ILLINOIS 

All healthcare workers who are not fully vaccinated are required to be tested weekly (note that at this time booster shots are not part of the vaccination requirement). There are no exceptions to this requirement. 
 

INDIANA

If an employer is subject to a federal vaccine mandate, Indiana requires the employer to accept employee requests for medical, religious, and acquired immunity exemptions, and to allow employees to test in lieu of vaccination. Importantly, this law only applies to healthcare facilities that are subject to federal vaccine mandates. 
 

IOWA

Iowa law does not require or prohibit mandating the COVID vaccine. However, any employer who requires the vaccine must grant employees an exemption if they submit a statement that says receiving the vaccine would be injurious to their health and wellbeing or that of an individual that resides with them, or that receiving the vaccine would conflict with their religious beliefs. 
 

KANSAS

Kansas law does not require or prohibit mandating the COVID vaccine. However, any employer who requires the vaccine must grant employees an exemption if the employee submits a signed waiver stating that (1) complying with the vaccine requirement would endanger their life or health, or (2) complying with the vaccine requirement would endanger the life or health of an individual who resides with them, or (3) receiving the vaccine would violate their religious beliefs. Employers who violate this law can face steep fines. 
 

MAINE

At this time, Maine does not have a vaccine mandate that is applicable to dental or physician offices. The state does have a mandate in place for certain businesses, but over time it has amended the requirements to no longer include dental or physician offices. 
 

MISSISSIPPI

Mississippi law does not require or prohibit mandating the COVID vaccine. However, any employer who requires the vaccine must grant employees an exemption if they have “a sincerely held religious objection to receiving a vaccine for COVID-19.” 
 

MONTANA 

Montana prohibits discrimination based on vaccination status, which means employers cannot consider vaccination status when making employment decisions. However, the law does permit healthcare employers to ask employees to voluntarily disclose their vaccination status “for the purpose of determining whether the health care facility should implement reasonable accommodation measures to protect the safety and health of employees, patients, visitors, and other persons from communicable diseases.”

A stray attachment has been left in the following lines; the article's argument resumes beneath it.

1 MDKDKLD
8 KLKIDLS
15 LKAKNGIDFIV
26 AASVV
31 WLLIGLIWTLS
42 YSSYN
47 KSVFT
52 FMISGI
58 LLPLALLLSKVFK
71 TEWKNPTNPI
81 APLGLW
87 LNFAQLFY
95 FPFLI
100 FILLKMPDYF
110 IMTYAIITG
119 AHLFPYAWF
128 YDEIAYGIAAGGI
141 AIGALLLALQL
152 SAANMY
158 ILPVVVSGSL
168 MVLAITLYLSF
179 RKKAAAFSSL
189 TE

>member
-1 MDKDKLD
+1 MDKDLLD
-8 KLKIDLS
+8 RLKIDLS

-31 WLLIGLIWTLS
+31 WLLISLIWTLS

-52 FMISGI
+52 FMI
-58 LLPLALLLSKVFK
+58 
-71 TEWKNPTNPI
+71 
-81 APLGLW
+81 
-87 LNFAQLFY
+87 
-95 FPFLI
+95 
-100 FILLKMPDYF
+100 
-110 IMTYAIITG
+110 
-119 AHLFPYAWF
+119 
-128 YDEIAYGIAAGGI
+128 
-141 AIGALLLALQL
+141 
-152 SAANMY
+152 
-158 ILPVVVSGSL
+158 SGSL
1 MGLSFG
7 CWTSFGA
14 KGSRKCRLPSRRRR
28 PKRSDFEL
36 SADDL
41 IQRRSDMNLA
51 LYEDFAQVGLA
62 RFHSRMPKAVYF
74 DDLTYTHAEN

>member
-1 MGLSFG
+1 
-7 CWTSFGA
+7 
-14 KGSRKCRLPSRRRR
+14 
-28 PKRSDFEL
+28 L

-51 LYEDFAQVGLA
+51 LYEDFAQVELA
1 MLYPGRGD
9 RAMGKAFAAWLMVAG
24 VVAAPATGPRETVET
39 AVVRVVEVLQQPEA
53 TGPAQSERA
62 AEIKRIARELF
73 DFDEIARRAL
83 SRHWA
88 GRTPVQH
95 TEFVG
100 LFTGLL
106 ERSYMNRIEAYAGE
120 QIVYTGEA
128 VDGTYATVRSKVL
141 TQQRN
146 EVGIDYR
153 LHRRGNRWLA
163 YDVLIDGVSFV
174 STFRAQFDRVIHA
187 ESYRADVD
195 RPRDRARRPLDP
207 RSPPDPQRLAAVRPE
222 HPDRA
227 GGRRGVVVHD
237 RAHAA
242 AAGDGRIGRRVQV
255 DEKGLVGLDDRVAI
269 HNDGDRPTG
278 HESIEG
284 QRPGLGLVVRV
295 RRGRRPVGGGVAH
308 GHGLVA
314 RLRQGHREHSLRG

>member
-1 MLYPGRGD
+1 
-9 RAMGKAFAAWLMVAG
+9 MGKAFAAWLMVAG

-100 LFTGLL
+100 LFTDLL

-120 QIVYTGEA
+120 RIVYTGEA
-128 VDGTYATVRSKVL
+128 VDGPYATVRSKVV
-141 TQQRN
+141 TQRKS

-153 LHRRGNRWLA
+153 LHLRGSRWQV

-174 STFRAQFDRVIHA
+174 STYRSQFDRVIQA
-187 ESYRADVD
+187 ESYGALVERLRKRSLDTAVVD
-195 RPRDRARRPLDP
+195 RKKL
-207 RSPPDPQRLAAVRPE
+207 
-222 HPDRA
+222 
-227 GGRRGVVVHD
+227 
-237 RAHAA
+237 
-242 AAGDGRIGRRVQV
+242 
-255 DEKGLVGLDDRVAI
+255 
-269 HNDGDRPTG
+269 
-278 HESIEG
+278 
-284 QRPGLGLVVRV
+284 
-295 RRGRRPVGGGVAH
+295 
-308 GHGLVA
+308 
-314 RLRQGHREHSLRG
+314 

NEBRASKA 

Nebraska law does not require or prohibit mandating the COVID vaccine. However, any employer who requires the vaccine must grant employees exemptions if they are unable to be vaccinated due to medical or religious reasons. Employees requesting an exemption must also complete a vaccine exemption form. Employers may, at the employer’s own expense, require employees to be periodically tested for COVID-19. 
 

NEW YORK

Statewide: New York state’s vaccine mandate for healthcare workers does not apply to private medical or dental offices. This mandate only applies to facilities that are directly regulated by the New York Department of Health.

New York City: All employees who perform in-person work or interact with the public are required to be fully vaccinated (note that at this time booster shots are not part of the vaccination requirement) unless the employee is unable to be vaccinated due to religious or medical reasons. Employees with an exemption can be required to follow additional safety and health protocols (masks, physical distancing, routine testing, etc.). 
 

NORTH DAKOTA

North Dakota law does not require or prohibit mandating the COVID vaccine. However, any employer who requires the vaccine must grant employees exemptions if they (1) submit proof of COVID-19 antibodies, or (2) provide a certificate from a healthcare provider stating that immunization would endanger their life or health, or (3) provide a signed certificate stating their religious, philosophical, or moral beliefs are opposed to such immunization, or (4) submit to periodic COVID-19 tests.
 

OREGON 

All healthcare workers are required to be fully vaccinated (note that at this time booster shots are not part of the vaccination requirement) unless the employee submits an exemption request form based upon religious or medical reasons. Employees with an exemption can be required to follow additional safety and health protocols (masks, physical distancing, routine testing, etc.). 
 

RHODE ISLAND

Rhode Island law previously required healthcare workers, including those in dental offices, to be fully vaccinated. This rule was recently modified to exclude dental offices, but continues to require certain healthcare workers in medical offices to wear an N-95 mask unless they are fully vaccinated and boosted. 
 

SOUTH CAROLINA